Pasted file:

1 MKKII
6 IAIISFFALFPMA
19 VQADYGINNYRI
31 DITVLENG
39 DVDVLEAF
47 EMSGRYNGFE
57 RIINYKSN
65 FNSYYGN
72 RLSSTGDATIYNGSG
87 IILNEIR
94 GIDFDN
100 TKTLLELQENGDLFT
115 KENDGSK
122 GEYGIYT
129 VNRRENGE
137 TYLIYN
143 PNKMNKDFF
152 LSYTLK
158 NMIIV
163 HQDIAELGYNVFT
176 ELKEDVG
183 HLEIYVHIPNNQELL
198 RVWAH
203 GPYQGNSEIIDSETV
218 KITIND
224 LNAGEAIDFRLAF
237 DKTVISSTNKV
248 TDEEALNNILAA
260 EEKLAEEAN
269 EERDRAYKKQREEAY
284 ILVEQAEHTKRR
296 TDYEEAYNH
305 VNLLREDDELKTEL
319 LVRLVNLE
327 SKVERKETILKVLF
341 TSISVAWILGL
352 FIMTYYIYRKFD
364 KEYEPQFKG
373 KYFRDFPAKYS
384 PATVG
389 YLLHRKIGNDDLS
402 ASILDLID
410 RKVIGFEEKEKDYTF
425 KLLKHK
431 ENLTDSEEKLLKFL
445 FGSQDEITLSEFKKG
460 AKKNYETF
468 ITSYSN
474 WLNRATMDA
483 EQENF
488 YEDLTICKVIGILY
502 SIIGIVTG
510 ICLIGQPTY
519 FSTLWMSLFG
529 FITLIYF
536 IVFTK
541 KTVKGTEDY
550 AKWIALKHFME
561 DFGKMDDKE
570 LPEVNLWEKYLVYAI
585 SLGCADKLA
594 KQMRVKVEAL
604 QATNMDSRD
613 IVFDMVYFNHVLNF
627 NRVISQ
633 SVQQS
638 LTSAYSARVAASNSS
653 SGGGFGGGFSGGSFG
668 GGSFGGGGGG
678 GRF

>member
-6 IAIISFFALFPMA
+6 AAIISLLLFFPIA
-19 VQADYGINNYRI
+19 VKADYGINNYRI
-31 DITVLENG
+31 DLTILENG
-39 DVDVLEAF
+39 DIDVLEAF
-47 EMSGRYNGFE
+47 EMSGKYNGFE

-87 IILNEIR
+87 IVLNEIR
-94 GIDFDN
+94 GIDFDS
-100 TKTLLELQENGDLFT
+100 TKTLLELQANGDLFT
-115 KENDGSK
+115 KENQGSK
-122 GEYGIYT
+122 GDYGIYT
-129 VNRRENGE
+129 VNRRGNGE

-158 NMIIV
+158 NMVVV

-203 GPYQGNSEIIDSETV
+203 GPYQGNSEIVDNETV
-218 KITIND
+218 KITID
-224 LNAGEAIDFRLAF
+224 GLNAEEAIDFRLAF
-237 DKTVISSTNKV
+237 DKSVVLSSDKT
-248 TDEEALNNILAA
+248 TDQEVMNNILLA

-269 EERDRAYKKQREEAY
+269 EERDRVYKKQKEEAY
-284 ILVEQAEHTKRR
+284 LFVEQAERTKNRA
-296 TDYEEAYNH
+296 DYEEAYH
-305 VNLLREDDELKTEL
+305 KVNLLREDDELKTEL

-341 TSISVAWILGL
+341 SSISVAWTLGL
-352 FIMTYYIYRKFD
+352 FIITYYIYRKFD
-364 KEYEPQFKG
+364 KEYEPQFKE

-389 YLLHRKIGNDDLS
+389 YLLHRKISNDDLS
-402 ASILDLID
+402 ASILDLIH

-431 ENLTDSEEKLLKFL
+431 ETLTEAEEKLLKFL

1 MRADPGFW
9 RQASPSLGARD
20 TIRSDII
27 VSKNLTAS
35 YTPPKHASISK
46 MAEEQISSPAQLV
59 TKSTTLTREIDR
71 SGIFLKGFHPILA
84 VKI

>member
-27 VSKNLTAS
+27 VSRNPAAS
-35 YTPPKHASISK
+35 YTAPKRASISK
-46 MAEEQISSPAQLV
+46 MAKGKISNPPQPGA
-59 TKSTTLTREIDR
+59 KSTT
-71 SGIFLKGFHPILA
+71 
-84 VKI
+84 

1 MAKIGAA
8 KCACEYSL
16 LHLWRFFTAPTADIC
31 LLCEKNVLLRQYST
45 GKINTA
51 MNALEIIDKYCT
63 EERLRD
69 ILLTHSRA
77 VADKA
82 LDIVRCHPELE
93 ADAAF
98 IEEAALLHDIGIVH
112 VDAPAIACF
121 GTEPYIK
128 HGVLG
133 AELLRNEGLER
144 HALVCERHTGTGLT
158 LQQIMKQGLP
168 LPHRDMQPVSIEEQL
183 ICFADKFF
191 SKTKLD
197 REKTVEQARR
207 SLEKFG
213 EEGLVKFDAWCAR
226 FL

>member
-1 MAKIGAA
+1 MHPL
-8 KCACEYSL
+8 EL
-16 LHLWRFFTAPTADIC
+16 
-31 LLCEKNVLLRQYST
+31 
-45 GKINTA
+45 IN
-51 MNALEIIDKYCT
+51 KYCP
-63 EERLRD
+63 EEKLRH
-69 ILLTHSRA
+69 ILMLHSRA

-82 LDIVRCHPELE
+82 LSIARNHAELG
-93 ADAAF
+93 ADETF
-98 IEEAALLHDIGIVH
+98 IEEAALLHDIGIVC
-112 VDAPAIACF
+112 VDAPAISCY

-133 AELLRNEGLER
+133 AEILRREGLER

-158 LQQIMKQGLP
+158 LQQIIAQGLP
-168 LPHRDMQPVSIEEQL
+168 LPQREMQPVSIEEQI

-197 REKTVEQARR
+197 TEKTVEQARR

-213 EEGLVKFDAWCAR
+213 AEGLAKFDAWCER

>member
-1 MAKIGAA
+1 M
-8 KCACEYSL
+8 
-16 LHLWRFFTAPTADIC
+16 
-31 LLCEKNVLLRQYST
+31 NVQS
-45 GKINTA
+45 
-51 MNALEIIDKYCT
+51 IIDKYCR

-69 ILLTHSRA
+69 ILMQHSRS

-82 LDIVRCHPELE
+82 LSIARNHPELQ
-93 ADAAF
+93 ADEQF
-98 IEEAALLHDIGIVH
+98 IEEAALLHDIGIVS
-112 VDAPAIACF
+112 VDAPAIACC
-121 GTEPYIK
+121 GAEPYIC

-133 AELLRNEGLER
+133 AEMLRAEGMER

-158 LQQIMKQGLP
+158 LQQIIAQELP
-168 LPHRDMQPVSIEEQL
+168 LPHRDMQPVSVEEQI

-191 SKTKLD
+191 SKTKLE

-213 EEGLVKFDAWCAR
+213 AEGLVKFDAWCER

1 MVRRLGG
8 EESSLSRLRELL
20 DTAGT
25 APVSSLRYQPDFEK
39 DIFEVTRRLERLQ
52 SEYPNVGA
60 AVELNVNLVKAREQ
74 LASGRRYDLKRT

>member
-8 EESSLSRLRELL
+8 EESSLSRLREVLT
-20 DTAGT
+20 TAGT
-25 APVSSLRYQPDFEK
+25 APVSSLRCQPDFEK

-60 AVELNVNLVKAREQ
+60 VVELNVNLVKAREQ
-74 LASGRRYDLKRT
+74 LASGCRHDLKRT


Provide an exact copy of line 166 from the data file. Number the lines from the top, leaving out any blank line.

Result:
168 LPHRDMQPVSIEEQL